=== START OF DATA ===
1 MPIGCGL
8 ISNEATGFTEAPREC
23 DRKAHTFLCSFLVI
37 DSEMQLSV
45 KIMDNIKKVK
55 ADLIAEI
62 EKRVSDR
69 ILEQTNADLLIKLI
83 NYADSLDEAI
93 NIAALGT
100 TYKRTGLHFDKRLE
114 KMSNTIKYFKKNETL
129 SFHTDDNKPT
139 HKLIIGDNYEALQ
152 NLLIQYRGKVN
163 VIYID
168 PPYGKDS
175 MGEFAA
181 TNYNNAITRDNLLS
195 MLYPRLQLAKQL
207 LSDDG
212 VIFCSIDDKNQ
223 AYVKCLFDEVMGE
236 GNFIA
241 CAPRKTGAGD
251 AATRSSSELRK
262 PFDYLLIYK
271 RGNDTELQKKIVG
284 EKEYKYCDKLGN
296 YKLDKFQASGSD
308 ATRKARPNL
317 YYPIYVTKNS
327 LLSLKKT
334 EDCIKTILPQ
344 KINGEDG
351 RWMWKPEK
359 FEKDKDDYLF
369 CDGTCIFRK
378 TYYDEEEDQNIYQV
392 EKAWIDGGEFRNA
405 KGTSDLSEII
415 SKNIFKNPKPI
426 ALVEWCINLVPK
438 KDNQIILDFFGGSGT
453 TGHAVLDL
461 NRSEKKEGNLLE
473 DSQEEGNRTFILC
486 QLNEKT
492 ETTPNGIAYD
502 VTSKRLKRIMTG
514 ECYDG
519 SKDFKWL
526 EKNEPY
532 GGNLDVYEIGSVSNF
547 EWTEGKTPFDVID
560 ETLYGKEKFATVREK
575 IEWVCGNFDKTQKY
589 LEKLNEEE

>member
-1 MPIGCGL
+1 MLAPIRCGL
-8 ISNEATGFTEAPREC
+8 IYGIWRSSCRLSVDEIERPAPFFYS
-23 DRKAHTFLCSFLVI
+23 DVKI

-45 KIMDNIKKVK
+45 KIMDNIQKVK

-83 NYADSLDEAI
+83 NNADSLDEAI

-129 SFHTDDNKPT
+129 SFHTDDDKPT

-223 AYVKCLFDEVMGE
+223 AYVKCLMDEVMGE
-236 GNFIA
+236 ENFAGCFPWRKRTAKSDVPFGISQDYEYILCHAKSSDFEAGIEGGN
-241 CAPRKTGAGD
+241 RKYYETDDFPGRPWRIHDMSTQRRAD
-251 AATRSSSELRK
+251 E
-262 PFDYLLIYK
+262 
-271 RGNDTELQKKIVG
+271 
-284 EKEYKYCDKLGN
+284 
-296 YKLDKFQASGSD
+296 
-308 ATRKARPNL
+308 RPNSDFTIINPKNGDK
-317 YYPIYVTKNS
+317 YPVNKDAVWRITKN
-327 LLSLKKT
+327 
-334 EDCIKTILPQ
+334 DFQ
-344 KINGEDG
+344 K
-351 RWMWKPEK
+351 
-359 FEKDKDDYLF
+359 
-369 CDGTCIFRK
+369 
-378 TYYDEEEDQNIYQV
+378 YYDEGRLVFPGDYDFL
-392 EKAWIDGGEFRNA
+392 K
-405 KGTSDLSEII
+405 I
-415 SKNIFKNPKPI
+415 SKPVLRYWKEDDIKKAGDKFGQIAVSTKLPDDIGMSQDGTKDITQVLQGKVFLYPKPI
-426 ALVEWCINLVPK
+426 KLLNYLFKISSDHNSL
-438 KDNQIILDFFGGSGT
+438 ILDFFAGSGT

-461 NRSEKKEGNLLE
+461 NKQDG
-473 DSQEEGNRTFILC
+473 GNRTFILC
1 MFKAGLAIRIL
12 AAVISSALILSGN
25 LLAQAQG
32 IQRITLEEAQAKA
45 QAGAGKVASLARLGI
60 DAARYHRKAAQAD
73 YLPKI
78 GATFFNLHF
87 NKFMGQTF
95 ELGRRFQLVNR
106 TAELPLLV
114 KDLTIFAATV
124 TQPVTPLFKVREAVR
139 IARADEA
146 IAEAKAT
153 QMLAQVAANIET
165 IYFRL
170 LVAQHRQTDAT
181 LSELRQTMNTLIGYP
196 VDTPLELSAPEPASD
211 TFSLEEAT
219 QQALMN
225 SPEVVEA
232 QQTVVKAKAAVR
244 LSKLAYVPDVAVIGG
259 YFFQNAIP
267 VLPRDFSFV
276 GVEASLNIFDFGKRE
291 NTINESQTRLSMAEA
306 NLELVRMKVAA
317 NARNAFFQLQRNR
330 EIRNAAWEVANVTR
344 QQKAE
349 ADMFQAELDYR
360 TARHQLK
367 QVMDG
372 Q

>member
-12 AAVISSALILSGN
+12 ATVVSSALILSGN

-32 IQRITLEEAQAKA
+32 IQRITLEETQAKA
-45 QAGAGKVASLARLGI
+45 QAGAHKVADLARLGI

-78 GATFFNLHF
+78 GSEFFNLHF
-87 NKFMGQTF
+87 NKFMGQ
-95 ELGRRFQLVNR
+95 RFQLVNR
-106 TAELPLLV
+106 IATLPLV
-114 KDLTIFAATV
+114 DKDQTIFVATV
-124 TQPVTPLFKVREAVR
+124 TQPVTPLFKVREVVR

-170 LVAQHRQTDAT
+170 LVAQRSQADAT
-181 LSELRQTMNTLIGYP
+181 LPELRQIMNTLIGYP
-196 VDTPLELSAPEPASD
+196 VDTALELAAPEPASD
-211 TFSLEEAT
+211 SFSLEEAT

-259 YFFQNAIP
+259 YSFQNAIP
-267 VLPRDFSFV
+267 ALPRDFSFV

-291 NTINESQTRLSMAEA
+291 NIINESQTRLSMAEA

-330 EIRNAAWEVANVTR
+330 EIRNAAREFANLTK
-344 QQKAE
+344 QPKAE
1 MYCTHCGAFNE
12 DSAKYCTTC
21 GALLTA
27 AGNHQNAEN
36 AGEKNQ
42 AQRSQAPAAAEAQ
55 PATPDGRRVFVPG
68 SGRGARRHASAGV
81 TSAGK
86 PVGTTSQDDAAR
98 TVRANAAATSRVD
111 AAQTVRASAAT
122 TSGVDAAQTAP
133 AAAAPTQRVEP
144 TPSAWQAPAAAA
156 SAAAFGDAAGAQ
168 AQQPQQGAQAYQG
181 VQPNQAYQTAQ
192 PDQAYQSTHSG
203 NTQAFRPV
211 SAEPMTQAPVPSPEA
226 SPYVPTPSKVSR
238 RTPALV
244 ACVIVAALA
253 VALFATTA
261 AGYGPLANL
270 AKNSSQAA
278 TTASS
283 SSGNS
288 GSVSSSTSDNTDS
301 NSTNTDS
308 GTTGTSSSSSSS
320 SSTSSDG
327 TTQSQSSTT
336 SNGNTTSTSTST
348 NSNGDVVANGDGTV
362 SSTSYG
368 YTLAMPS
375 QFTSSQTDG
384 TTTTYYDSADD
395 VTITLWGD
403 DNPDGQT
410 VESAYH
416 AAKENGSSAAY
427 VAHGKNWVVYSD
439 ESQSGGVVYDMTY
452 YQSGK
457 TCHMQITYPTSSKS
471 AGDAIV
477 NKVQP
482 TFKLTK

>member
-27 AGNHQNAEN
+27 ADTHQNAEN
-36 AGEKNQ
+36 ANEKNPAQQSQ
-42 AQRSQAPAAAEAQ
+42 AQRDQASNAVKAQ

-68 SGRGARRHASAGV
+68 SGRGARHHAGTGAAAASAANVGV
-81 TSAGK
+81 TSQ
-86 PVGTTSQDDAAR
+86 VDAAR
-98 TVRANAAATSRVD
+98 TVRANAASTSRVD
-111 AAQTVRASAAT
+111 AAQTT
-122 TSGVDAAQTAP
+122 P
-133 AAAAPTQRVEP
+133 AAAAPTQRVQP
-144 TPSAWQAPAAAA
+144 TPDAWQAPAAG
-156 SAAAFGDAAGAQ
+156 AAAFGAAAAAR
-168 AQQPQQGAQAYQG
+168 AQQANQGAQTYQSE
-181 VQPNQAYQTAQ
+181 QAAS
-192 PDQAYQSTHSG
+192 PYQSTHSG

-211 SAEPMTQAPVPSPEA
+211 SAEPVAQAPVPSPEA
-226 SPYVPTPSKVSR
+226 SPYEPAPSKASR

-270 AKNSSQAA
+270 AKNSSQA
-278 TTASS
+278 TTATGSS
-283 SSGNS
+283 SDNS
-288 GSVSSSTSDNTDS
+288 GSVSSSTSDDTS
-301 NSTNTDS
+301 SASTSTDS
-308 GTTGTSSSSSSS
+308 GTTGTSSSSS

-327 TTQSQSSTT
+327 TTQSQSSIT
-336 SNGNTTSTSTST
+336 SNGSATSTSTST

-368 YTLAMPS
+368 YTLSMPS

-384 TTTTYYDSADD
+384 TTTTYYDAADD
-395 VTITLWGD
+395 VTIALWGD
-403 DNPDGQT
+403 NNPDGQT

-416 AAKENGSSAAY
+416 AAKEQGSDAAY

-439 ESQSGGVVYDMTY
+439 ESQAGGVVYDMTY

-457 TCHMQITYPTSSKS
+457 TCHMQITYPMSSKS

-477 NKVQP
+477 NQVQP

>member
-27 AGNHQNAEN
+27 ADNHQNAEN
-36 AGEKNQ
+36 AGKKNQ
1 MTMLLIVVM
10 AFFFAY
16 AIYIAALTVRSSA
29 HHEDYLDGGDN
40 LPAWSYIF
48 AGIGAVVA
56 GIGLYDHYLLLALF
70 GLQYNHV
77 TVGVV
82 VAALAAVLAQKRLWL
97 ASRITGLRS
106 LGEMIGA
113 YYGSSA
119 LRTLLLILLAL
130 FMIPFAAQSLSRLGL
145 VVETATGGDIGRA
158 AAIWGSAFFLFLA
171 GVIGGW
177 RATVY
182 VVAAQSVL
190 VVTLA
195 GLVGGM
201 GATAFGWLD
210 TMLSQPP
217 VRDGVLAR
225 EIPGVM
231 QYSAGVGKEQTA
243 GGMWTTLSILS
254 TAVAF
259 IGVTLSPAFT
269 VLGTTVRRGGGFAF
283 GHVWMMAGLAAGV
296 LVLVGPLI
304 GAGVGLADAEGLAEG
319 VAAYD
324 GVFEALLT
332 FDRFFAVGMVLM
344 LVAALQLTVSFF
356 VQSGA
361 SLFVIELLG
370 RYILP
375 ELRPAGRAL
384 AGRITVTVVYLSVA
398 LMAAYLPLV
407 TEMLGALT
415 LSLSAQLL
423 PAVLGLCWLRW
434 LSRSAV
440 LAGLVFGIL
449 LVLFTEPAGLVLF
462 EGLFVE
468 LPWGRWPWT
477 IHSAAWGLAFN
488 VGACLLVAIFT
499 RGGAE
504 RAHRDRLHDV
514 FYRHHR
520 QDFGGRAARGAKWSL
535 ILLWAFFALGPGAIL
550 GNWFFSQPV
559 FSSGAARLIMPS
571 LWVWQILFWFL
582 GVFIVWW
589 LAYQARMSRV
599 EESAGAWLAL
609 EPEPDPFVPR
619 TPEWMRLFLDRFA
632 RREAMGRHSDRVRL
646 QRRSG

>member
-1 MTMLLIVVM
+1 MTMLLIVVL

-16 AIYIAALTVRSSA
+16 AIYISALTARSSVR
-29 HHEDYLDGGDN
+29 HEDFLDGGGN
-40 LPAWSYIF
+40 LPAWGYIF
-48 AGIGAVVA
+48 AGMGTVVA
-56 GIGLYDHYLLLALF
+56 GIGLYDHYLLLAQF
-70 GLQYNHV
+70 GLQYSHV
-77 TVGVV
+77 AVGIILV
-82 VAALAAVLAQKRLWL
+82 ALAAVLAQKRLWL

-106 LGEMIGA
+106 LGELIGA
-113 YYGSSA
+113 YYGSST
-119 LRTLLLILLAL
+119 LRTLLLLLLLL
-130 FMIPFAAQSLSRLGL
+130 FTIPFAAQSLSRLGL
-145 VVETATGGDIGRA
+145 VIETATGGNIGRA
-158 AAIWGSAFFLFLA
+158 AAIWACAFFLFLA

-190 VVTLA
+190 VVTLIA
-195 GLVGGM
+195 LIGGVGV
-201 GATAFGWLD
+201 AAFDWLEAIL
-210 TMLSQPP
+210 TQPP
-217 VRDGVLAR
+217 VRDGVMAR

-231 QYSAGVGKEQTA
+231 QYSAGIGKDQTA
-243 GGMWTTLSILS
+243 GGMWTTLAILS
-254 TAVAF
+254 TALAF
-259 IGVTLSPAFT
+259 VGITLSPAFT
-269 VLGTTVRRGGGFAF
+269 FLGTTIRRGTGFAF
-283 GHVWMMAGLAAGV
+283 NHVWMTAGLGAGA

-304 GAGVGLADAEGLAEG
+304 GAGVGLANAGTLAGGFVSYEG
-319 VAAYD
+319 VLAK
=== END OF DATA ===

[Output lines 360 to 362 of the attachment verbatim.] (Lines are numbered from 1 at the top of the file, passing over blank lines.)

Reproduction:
398 LMAAYLPLV
407 TEMLGALT
415 LSLSAQLL